Organize Notes (Ex): All hill people have a pile of notes, generally in the form of a loose shuffle of papers and mementos, but they can take nearly any easily-recognizable form, which contain their thoughts on mystic incantations, cooking, and anything else they find important.

These are never organized.

Each day you try to organize your notes. You can only do this once per day, and only after getting 8 hours of rest. This takes one hour, and resets your daily class abilities. Also, if you have not attempted to organize your notes for more than 24 hours, you lose access to one randomly determined hill person knack, plus one additional knack for every additional 12 hours. These return once you properly attempt to organize your notes.

Hill Person Knacks: You gain one hill person knack at 1st level, and an additional knack at 2nd level and every level thereafter. You cannot take a knack more than once unless it says otherwise.

Actions Give You Weight (Su): Hill people often place themselves at risk to aid others. As a standard action you can give an ally within 30 feet the benefits of your Lack the Power to Do Harm class feature until the beginning of your next turn. If the ally makes an attack (as defined by the invisibility spell) during this time, they lose this benefit and cannot regain it for 24 hours.

General Knack: You gain one general feat (a feat that is not also any other kind of feat) for which you meet the prerequisites, as a bonus feat. You may take this knack more than once. Each time, you must select a different general feat.

Great Chooser of Roads (Ex): You and your allies increase your overland travel speed by 10%, and do not have it reduced for terrain.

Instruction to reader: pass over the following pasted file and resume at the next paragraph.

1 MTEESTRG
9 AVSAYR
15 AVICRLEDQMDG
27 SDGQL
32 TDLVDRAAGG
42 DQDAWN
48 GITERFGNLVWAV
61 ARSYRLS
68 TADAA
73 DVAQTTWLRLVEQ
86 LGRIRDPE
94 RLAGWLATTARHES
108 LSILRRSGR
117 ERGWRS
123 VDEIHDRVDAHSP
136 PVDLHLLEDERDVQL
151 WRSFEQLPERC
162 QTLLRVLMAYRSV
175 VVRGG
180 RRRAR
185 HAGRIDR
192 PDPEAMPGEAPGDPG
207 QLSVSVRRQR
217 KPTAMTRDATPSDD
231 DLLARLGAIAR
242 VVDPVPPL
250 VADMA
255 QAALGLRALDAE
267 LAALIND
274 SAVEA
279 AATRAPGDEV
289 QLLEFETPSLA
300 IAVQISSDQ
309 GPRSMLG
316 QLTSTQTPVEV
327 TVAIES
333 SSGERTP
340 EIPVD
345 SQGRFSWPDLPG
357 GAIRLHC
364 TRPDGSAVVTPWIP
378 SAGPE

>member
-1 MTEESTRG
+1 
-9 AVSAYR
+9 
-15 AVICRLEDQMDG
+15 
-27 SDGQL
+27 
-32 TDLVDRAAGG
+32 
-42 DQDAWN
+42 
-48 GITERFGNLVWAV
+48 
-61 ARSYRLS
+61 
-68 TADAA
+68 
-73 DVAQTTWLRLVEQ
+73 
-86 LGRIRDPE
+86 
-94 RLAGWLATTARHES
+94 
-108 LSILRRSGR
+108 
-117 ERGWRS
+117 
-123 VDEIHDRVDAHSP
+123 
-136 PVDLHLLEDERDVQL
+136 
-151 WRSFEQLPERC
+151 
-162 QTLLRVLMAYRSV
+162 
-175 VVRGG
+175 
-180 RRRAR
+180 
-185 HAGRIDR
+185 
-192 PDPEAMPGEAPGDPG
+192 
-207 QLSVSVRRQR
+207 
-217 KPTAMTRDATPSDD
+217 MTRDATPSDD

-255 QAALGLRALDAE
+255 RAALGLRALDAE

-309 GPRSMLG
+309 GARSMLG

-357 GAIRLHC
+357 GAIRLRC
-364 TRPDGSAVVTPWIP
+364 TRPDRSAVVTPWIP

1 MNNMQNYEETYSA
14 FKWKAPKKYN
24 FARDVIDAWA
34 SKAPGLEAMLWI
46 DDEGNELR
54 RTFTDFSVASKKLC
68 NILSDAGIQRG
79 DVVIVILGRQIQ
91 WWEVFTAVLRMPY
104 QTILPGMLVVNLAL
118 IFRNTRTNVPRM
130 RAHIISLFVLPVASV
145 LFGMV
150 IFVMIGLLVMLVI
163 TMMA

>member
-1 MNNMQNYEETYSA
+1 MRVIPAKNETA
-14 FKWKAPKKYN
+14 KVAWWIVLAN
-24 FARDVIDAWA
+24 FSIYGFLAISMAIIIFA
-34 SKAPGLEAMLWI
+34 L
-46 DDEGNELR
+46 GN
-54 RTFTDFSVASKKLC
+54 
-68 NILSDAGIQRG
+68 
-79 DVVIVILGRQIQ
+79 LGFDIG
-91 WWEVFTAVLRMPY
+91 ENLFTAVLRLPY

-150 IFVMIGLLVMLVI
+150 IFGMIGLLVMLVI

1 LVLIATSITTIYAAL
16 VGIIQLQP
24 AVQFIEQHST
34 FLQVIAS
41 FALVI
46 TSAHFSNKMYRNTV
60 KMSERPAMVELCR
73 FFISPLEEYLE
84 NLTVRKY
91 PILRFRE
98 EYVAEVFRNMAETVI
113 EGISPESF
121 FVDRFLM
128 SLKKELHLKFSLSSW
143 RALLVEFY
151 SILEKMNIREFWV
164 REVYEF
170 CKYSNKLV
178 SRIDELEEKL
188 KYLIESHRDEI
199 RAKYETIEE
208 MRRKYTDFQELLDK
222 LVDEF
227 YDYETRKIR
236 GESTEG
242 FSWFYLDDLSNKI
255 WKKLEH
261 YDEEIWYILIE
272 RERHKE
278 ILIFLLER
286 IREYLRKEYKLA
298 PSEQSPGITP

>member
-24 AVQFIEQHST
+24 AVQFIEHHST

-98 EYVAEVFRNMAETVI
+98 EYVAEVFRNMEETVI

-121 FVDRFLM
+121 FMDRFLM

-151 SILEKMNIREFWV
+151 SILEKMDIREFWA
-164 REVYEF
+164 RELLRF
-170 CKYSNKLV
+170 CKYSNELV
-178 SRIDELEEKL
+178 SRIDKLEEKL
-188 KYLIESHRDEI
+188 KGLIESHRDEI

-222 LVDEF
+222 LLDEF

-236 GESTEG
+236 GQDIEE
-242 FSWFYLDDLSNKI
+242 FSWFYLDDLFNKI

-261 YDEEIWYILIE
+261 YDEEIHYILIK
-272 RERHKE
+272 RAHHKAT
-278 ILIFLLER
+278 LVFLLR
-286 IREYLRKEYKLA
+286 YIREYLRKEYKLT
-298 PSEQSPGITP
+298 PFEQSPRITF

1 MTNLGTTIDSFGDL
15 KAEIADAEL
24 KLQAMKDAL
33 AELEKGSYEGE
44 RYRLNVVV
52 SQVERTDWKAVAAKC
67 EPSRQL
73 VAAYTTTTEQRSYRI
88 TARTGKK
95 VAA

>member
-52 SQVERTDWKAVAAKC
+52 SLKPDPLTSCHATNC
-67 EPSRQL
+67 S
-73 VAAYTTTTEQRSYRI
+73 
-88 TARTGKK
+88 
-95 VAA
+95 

Minstrel (Ex): You have learned some of the storytelling and singing art of the hill people. You know spells and have spells per day as a bard of 1/3 your class level. Your caster level is equal to your class level. You must be at least 3rd level to select this knack.

Narrow of Purpose (Ex): Hill people are capable to being very focused, directing all their attention to a single goal. You gain Skill Focus as a bonus feat. Each day when you try to organize your notes, you may select what skill this bonus feat applies to. This must be a skill you have ranks in.

Pack Mule (Ex): Hill people can be surprisingly hearty when carrying large piles of gear. Your carrying capacity is tripled.

Reflexive Form (Su): If the result of an attack is a critical hit, or causes you to be unconscious or dead, as an immediate action you can expend one daily use of your hill shape ability to turn yourself into a tiny 1 HD animal. This causes the attack to miss entirely, but you are stuck in that shape for 1d4 rounds.

Rushed Flight (Su): Once per day you can expend one daily use of your hill shape ability to turn into a fireball that flies through the air at a speed of 1,000 miles per hour. You can do nothing but fly during this time, and if you touch down, hit an object, or are stopped or slowed down at any point the effect ends. Navigation in this form is difficult, and requires a Survival check with a DC equal to 10 +1 per 100 miles travelled.

Short in Stature (Ex): You are particularly slight of build, even for one of the hill people. While your weapon and equipment use, space, reach, and movement are determined by your true size category, for all other purposes you calculate your modifiers as if you were one size smaller.